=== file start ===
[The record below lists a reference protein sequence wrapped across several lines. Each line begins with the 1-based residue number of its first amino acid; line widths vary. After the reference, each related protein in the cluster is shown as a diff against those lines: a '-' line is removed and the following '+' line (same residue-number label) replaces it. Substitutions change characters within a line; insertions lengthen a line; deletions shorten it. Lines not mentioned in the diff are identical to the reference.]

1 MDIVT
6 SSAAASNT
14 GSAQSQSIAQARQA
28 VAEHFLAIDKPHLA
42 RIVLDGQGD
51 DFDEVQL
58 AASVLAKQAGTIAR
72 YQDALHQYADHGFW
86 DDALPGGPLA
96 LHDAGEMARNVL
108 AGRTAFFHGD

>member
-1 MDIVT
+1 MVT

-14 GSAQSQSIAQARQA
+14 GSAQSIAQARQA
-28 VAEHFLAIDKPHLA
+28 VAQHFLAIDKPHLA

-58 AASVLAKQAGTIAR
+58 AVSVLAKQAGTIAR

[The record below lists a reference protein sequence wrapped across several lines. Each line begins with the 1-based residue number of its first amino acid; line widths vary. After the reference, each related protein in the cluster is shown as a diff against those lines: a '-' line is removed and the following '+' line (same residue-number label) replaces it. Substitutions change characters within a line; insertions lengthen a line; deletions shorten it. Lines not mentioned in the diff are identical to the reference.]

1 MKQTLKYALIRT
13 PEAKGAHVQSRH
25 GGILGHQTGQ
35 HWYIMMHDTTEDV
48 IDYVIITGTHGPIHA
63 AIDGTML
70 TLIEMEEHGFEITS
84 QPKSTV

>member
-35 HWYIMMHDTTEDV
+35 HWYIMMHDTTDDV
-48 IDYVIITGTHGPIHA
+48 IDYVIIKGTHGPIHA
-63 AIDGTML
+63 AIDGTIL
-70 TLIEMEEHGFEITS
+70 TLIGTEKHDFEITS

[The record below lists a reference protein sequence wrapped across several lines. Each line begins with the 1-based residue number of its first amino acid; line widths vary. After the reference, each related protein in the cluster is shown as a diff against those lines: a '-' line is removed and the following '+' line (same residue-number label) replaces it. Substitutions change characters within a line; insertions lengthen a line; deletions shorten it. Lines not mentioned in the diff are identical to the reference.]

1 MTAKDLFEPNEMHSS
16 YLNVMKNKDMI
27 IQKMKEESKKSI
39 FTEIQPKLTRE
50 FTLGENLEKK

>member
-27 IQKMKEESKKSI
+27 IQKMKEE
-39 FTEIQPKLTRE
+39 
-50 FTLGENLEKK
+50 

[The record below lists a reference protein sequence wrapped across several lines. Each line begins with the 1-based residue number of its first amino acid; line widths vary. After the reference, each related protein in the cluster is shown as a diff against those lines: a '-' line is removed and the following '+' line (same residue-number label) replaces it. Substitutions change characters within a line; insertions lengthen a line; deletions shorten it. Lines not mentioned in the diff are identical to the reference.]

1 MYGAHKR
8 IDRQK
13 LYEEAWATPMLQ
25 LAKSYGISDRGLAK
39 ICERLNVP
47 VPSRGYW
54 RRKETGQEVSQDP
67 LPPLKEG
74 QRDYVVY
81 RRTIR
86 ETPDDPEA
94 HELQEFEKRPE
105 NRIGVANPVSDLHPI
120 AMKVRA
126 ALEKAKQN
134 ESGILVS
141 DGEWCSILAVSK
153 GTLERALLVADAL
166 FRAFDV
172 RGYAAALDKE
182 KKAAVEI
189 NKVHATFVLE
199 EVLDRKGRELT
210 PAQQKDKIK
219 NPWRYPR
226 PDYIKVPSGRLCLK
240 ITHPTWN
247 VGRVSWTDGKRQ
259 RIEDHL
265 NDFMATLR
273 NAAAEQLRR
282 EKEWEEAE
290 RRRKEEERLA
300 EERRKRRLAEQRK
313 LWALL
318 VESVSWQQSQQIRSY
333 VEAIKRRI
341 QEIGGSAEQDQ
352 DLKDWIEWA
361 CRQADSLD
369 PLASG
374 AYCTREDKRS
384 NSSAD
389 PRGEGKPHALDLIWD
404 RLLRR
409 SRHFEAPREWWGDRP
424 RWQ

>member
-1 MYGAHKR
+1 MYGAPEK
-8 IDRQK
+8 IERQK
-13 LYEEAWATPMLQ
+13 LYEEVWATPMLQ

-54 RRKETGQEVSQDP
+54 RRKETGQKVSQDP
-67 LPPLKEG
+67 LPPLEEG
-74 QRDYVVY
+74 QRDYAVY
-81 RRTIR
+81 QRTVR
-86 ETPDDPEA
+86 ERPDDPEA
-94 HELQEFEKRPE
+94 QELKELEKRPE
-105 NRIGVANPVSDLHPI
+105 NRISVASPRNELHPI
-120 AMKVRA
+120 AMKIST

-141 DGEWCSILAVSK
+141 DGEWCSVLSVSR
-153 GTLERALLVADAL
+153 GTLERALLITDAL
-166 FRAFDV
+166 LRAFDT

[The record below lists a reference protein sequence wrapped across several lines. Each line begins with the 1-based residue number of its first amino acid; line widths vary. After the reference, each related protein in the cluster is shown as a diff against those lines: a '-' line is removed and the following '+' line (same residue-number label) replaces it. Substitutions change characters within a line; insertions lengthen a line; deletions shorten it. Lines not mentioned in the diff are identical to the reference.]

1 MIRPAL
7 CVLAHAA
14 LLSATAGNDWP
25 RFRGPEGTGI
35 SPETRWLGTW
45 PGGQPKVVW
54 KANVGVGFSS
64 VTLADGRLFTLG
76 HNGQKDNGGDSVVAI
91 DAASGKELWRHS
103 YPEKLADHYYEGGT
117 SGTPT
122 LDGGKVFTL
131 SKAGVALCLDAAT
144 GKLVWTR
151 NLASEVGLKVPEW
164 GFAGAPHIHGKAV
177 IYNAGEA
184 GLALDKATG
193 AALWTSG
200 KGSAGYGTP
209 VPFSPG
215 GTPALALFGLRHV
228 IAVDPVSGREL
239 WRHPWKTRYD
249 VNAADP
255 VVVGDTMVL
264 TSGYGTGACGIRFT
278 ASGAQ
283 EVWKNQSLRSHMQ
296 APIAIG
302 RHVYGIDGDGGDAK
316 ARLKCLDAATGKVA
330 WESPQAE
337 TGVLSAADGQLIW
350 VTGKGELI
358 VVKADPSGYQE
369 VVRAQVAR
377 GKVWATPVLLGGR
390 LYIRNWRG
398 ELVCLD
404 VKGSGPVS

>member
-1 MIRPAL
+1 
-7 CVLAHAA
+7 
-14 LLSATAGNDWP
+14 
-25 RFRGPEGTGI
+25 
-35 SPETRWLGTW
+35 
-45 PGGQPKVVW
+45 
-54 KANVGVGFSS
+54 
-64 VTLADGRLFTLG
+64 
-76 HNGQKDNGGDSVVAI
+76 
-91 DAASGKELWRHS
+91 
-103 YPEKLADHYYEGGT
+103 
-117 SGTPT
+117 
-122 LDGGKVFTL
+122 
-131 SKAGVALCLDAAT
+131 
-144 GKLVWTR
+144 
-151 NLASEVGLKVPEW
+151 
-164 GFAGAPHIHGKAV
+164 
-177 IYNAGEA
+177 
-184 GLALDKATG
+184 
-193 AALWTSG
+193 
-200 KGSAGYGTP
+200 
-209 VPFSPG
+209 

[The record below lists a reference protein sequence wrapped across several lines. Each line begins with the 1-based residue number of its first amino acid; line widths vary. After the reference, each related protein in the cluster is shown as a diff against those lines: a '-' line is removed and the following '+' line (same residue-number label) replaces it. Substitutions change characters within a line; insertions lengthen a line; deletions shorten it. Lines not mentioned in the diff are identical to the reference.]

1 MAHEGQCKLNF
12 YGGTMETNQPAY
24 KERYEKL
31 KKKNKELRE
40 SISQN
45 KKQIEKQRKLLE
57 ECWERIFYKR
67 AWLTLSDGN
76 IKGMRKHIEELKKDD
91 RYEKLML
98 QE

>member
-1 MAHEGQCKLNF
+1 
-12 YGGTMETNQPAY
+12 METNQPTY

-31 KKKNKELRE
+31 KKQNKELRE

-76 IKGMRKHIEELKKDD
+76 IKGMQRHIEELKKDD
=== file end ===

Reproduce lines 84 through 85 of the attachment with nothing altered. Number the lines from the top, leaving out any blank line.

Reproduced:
273 NAAAEQLRR
282 EKEWEEAE